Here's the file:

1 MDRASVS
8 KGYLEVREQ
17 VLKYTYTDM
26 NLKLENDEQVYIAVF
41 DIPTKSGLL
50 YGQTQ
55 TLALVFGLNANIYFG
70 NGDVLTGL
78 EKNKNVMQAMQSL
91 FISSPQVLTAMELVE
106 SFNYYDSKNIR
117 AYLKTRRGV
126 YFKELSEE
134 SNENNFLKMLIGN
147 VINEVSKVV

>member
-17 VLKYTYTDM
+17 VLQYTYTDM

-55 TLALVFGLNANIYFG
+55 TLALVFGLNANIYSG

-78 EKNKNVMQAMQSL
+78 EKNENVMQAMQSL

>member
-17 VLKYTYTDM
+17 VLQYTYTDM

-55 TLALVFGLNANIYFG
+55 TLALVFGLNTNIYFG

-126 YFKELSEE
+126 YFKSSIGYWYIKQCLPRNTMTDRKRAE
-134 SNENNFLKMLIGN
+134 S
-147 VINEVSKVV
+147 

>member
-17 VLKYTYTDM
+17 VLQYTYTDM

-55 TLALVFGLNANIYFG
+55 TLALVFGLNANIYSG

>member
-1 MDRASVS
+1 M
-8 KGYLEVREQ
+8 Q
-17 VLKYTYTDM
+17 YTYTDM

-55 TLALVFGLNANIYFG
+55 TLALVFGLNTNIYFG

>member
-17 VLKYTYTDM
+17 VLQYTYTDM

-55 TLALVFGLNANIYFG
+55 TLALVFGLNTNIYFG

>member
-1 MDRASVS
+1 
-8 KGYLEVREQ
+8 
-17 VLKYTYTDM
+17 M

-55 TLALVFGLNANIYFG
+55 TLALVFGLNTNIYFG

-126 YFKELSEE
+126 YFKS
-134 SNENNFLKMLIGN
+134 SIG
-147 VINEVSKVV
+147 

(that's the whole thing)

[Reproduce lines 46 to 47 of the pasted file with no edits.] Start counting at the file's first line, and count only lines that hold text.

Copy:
-55 TLALVFGLNANIYFG
+55 TLALVFGLNTNIYFG